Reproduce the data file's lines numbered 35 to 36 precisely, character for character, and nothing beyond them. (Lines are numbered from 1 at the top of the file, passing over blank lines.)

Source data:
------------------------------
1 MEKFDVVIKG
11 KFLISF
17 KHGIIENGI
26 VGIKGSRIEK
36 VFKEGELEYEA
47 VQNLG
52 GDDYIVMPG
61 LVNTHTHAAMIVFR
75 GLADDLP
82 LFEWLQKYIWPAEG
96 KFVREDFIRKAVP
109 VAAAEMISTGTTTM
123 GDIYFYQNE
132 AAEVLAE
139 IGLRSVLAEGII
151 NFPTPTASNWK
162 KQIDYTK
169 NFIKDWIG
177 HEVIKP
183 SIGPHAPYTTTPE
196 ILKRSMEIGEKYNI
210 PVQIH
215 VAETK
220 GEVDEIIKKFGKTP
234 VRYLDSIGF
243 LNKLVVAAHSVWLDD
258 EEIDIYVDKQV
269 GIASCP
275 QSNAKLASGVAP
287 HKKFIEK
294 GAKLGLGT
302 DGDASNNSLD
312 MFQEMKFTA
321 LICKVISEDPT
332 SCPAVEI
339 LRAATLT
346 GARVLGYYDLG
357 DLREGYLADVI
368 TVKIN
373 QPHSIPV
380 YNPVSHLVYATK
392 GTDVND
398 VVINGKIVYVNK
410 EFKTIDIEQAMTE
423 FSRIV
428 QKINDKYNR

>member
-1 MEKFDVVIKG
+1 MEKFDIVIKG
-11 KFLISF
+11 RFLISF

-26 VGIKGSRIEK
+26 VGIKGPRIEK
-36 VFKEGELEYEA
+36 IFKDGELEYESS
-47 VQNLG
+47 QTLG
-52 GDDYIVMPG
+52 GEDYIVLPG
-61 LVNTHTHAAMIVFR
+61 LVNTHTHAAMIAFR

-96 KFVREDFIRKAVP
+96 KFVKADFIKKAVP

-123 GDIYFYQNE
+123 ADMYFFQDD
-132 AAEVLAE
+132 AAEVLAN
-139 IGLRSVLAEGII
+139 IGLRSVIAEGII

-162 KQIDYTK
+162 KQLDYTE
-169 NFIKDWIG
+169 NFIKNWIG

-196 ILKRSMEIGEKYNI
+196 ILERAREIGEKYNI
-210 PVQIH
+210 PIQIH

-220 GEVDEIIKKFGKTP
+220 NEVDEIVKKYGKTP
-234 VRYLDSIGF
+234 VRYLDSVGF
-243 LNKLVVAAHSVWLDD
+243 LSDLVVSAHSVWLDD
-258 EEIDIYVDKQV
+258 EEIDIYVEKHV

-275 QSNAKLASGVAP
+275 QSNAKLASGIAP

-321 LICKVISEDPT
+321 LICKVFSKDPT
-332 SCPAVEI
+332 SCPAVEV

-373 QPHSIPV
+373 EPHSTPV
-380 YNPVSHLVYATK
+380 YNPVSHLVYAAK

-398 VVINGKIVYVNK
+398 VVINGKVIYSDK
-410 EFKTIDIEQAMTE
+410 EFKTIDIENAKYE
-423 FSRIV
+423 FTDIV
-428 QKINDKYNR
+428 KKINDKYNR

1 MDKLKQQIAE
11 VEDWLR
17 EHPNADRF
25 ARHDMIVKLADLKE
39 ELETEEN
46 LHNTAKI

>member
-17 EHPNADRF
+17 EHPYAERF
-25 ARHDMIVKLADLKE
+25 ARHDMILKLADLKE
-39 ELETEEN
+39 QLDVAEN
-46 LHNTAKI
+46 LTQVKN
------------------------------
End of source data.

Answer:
332 SCPAVEI
339 LRAATLT